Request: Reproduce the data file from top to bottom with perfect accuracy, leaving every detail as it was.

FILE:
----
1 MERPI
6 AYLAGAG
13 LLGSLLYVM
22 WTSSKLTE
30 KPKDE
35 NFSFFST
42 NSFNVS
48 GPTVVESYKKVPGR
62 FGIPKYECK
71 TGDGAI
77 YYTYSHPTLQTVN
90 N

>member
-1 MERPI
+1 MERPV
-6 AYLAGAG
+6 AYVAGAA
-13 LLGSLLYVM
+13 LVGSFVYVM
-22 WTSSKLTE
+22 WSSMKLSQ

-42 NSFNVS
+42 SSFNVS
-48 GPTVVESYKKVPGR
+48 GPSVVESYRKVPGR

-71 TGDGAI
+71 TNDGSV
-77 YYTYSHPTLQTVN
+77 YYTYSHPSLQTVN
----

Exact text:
1 MERPI
6 AYLAGAG
13 LLGSLLYVM
22 WTSSKLTE
30 KPKDE
35 NFSFFST
42 NSFNVS
48 GPTVVESYKKVPGR
62 FGIPKYECK
71 TGDGAI
77 YYTYSHPTLQTVN
90 N

>member
-1 MERPI
+1 MERPV
-6 AYLAGAG
+6 AYVAGAA
-13 LLGSLLYVM
+13 LVGSFVYVM
-22 WTSSKLTE
+22 WSSMKLSQ

-42 NSFNVS
+42 SSFNVS
-48 GPTVVESYKKVPGR
+48 GPSVVESYRKVPGR

-71 TGDGAI
+71 TNDGSV
-77 YYTYSHPTLQTVN
+77 YYTYSHPSLQTVN